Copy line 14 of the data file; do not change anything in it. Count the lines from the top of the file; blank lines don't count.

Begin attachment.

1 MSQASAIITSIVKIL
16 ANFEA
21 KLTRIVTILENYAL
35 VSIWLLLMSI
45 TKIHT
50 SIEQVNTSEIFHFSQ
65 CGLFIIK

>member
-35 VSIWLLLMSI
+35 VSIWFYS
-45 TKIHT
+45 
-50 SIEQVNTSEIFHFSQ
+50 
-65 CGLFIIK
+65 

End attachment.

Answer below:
+50 